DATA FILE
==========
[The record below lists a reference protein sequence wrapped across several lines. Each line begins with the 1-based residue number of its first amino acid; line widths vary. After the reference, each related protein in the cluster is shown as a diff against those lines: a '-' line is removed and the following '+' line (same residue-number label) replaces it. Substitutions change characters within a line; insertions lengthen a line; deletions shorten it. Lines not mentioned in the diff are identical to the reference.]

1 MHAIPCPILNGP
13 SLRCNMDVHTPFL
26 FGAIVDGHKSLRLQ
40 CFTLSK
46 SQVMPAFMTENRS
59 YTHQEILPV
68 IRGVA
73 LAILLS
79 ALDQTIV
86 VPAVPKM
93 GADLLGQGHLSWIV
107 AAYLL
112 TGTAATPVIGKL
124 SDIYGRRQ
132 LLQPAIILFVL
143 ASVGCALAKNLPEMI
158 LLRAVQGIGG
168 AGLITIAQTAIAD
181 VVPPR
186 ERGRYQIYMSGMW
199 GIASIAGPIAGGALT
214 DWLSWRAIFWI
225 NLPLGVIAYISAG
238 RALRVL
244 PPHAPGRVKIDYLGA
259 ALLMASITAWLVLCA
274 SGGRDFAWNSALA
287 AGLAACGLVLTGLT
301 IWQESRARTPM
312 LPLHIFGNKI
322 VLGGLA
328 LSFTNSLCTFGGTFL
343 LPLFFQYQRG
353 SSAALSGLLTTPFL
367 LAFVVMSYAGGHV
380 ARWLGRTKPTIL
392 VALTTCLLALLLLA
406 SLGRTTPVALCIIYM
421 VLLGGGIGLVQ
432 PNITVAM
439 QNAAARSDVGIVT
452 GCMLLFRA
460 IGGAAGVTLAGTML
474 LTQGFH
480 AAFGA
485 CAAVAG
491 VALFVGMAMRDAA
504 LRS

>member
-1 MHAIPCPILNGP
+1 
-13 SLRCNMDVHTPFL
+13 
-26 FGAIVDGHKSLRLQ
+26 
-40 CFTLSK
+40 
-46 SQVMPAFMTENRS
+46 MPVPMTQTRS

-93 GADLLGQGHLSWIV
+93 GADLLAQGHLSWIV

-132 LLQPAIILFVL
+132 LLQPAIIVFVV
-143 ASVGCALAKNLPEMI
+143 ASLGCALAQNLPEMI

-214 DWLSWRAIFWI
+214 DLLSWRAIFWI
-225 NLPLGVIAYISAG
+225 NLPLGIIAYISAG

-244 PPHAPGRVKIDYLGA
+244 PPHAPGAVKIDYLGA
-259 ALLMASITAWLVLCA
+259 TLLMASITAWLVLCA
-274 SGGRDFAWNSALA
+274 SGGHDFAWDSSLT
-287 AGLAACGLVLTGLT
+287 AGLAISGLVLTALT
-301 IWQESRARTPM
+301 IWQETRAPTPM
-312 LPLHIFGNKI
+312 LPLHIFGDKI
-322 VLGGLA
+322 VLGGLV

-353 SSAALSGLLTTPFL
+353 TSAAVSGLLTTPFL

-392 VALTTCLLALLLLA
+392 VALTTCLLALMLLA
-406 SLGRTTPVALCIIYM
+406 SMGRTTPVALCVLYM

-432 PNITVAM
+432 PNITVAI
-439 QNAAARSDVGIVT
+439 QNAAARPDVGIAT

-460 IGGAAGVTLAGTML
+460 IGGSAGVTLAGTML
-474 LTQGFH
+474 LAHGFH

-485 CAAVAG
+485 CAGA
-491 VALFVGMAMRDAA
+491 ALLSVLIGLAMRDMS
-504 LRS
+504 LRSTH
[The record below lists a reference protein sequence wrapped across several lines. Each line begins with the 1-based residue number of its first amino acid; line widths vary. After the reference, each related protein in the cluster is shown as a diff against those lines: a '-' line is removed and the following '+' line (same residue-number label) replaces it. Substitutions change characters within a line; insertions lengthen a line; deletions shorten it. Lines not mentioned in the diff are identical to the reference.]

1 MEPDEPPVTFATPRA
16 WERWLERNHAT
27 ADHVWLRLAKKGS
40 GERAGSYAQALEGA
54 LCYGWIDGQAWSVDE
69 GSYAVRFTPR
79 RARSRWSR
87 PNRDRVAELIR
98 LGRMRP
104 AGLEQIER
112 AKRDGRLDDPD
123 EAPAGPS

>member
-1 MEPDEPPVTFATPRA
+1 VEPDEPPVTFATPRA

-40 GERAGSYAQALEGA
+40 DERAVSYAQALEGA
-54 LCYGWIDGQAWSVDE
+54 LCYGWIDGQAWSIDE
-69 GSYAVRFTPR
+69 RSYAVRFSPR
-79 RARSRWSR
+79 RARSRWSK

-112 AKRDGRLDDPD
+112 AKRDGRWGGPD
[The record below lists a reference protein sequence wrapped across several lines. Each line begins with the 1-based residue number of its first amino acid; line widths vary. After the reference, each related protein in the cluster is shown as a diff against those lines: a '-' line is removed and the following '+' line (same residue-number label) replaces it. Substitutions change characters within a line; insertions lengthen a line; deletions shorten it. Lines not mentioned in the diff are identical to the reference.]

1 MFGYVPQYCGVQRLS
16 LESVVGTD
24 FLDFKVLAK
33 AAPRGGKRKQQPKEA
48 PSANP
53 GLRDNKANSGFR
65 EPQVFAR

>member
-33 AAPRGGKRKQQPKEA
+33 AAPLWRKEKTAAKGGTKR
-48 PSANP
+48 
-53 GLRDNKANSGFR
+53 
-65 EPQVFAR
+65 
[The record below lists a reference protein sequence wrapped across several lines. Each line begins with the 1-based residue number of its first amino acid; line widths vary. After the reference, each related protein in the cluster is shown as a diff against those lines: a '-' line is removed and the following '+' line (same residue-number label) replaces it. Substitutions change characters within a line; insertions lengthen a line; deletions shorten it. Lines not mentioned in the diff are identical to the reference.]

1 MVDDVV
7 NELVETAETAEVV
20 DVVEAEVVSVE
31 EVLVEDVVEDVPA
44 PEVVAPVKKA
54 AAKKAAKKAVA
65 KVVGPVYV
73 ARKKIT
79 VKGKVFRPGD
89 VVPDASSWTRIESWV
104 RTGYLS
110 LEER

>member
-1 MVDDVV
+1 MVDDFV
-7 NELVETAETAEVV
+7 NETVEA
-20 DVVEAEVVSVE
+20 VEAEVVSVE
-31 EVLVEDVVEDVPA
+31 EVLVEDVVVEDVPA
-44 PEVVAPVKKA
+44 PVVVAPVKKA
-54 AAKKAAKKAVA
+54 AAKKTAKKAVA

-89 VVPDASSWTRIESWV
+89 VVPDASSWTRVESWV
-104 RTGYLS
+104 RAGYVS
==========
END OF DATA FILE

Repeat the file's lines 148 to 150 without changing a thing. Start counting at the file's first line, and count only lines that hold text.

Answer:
[The record below lists a reference protein sequence wrapped across several lines. Each line begins with the 1-based residue number of its first amino acid; line widths vary. After the reference, each related protein in the cluster is shown as a diff against those lines: a '-' line is removed and the following '+' line (same residue-number label) replaces it. Substitutions change characters within a line; insertions lengthen a line; deletions shorten it. Lines not mentioned in the diff are identical to the reference.]

1 MVDDVV
7 NELVETAETAEVV